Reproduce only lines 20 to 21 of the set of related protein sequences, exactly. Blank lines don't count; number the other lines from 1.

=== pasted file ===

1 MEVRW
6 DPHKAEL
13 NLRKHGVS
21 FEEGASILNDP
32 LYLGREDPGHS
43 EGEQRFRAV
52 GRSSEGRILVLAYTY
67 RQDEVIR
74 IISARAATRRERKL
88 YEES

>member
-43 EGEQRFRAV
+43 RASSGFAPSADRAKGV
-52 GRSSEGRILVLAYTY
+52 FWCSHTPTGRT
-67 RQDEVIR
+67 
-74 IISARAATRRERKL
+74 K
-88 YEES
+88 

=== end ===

-88 YEES
+88 